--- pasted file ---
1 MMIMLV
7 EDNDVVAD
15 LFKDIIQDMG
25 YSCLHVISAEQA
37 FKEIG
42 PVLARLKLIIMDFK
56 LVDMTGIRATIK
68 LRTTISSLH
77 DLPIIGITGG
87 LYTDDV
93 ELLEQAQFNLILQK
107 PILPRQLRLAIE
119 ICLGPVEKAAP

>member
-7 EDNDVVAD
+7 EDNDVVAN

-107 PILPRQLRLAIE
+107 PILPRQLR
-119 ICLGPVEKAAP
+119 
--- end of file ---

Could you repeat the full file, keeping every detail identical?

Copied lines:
1 MMIMLV
7 EDNDVVAD
15 LFKDIIQDMG
25 YSCLHVISAEQA
37 FKEIG
42 PVLARLKLIIMDFK
56 LVDMTGIRATIK
68 LRTTISSLH
77 DLPIIGITGG
87 LYTDDV
93 ELLEQAQFNLILQK
107 PILPRQLRLAIE
119 ICLGPVEKAAP

>member
-7 EDNDVVAD
+7 EDNDVVAN

-107 PILPRQLRLAIE
+107 PILPRQLR
-119 ICLGPVEKAAP
+119 